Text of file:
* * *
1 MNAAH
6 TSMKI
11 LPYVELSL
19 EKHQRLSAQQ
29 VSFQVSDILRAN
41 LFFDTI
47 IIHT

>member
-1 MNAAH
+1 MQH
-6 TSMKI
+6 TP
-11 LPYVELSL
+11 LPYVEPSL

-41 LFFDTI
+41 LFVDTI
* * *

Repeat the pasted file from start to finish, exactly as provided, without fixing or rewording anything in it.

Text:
1 MNAAH
6 TSMKI
11 LPYVELSL
19 EKHQRLSAQQ
29 VSFQVSDILRAN
41 LFFDTI
47 IIHT

>member
-1 MNAAH
+1 MQH
-6 TSMKI
+6 TP
-11 LPYVELSL
+11 LPYVEPSL

-41 LFFDTI
+41 LFVDTI